Geospatial Database for Egypt's Nature Reserves
The Egyptian Environmental Affairs Agency (EEAA), officially launched in 1982, aims to preserve the country's natural resources, national heritage, and biodiversity within a context of sustainable development. As part of the ministry of environment in Egypt, the agency is concerned with introducing and integrating environmental dimensions in all national policies, plans, and programs relevant to the protection of human health and management of natural resources.
Nature reserves are considered human beings' most valuable inherited treasure. They play a key role in securing and maintaining ecosystem balance, protecting important habitats, building resilience to climate change, providing global food security, maintaining water quality, and conserving natural resources.
Egypt's nature reserves are an important part of Egypt's past, present, and future. But increasingly, climate change has impacted the ability of Egypt's environmental agency to manage and understand biodiversity.
To meet strategic objectives, Egyptian Environmental Affairs Agency (EEAA), and Strategize It Egypt, a long-standing Esri partner, implemented GIS technologies like remote sensing and imagery allows accurate analysis of areas to help the government make critical decisions about how to preserve these natural areas for the future.
Using GIS tools has helped the EEAA transform operational processes by reducing paper-based systems and improving quality of data collected for decision-makers.
Climate change and geophysical hazards flash floods in particular are increasingly eroding nature reserves in Egypt. To protect these national treasures, a geographic approach is needed to enable the understanding, conservation, and future security of protected areas.
Egypt is well-known for its ancient civilization and monuments like the pyramids, temples, and tombs of the majestic pharaohs. Few tourists experience the country's nature reserves, which are rich with ecosystems and habitats and have cultural value and natural resources. Those are valuable for ecotourism, which helps grow the country's large tourism economy while creating a more sustainable future for the country and surrounding region.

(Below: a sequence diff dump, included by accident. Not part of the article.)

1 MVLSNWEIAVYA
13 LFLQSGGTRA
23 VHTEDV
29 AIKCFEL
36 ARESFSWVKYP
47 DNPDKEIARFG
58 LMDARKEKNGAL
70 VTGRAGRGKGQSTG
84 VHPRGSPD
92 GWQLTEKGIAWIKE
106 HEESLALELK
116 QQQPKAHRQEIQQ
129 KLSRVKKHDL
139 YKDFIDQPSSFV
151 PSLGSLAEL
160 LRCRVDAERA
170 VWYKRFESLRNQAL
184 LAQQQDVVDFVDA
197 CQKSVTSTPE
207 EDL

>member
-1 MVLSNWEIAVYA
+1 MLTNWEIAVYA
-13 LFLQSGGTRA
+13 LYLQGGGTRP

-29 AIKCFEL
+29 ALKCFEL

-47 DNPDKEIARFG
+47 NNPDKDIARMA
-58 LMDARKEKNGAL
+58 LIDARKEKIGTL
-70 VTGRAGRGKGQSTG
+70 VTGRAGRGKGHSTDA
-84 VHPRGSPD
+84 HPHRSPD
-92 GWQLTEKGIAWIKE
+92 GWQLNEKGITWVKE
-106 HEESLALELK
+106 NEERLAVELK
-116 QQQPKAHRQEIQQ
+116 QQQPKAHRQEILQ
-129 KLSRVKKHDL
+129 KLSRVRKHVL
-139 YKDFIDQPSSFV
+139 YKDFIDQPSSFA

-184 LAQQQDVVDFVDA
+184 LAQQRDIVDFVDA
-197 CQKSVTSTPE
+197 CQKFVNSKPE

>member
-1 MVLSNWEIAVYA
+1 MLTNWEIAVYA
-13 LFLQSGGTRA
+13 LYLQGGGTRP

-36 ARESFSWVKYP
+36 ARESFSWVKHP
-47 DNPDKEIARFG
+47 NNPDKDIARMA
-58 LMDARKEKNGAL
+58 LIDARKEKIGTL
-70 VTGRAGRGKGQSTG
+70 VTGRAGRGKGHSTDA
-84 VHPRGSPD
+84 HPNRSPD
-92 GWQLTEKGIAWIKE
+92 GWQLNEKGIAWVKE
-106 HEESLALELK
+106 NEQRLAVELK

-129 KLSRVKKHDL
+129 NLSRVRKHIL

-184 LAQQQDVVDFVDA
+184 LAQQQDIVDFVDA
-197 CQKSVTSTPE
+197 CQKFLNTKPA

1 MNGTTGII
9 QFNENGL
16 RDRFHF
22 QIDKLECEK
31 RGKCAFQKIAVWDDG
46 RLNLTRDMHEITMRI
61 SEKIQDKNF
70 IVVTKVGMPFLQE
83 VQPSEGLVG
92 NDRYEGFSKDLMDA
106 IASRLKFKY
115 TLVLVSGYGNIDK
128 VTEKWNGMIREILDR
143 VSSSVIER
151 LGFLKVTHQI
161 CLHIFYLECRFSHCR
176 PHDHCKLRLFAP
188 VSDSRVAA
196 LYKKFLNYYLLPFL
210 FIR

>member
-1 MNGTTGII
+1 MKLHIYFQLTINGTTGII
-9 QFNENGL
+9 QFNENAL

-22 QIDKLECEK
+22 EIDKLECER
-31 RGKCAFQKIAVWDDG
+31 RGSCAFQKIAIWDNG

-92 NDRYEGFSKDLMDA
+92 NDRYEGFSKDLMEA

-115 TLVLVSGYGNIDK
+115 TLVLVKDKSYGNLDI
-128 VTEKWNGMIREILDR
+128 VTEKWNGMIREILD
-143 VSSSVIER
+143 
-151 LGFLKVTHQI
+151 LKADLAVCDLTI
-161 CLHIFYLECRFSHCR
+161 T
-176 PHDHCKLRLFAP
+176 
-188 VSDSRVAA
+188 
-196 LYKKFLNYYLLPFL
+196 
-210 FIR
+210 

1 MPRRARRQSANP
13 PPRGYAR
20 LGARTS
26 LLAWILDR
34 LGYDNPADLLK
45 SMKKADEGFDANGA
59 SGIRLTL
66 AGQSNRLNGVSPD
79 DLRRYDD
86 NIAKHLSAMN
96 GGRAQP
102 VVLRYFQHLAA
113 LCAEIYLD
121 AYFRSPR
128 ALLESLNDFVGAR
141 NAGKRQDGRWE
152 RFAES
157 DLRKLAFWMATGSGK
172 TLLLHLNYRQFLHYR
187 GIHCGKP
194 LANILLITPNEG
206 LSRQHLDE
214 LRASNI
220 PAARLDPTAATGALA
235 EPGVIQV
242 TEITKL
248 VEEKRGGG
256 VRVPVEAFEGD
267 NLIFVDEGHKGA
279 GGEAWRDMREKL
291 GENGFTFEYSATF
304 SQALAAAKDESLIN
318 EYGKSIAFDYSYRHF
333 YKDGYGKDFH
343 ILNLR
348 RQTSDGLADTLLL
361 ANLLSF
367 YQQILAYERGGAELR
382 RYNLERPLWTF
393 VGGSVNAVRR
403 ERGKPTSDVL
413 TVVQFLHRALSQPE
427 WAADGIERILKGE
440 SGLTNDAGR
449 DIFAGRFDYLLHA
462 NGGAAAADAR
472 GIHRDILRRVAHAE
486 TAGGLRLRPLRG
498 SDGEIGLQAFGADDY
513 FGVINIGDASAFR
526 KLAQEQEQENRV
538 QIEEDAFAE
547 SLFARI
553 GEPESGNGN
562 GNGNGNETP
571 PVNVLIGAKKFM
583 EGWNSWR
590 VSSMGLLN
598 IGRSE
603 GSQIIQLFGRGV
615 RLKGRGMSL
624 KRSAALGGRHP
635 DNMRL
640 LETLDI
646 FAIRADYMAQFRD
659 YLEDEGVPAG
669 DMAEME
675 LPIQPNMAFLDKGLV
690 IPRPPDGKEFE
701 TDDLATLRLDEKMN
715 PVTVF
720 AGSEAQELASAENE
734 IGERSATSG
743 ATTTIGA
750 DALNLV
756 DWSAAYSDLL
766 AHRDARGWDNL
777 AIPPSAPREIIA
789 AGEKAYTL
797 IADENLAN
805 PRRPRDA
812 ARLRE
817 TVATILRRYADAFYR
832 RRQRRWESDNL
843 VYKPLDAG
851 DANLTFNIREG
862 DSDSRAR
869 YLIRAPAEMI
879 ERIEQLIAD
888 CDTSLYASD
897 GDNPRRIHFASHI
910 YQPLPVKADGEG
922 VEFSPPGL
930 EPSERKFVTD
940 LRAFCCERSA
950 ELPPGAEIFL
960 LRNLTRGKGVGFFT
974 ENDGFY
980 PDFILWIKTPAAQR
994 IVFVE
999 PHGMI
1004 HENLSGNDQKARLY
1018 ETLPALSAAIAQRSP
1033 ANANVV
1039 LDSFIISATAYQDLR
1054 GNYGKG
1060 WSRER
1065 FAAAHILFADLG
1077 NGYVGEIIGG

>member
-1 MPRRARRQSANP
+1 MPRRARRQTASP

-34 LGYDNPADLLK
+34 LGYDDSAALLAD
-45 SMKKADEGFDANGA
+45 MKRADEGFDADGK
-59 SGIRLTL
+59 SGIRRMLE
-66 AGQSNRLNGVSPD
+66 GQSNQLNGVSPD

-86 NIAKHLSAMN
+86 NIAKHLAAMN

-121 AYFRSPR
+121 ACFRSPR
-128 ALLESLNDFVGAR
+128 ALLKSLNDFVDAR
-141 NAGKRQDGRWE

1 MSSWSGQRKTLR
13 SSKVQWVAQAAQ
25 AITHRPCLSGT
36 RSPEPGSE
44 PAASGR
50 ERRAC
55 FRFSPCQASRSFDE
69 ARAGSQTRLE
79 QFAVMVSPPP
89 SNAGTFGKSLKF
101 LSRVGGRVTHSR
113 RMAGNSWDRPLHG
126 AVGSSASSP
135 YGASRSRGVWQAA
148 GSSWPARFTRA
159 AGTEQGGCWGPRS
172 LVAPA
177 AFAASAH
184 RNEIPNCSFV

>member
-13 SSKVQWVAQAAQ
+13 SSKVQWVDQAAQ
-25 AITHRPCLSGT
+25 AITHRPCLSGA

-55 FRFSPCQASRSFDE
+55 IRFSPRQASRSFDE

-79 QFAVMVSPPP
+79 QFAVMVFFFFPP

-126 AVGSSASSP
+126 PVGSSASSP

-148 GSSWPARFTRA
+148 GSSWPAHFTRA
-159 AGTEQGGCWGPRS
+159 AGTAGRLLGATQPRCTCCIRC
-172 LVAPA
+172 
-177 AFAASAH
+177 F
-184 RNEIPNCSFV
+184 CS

EEAA selected Esri's geographic information system (GIS) technology to enable staff to monitor, track, and document biodiversity in all nature reserves in Egypt. Strategize It Egypt, a long-standing Esri partner, helped the agency create a state-of-the-art solution for conservation by constructing a geospatial database for Egypt's nature reserves.
The new solution has the following objectives:
- Support the strategic objectives of the EEAA regarding the localization of modern technologies and activating digital automation processes in accordance with the objectives of Egypt's Vision 2030 agenda.
- Support decision-making and provide digital environmental information with an accurate and updated spatial dimension, to develop and manage nature reserves in line with sustainable development methodologies.
- Automate the work of environmental monitoring in nature reserves, develop procedures for monitoring documentation of wild organisms and plants in nature reserves, increase operational efficiency, and control the quality of field data.
- Localize modern technologies, and build and manage a central geospatial database in accordance with international quality control standards, which represents an added value to the work of the various sectors of the ministry of environment.
- Build the capacity of the ministry's nature reserves team and concerned departments using knowledge transfer through interactive workshops and field training.
The Strategize It Egypt team started by collecting existing data in both digital and paper-based formats. To maximize the benefit to decision-makers, the team aligned the collected data with Egypt's Vision 2030 and its related eight goals—namely, improved quality of life; equality and inclusion; a robust economy; knowledge and innovation; a sustainable environment; changes to governance; peace and security; and leading stature.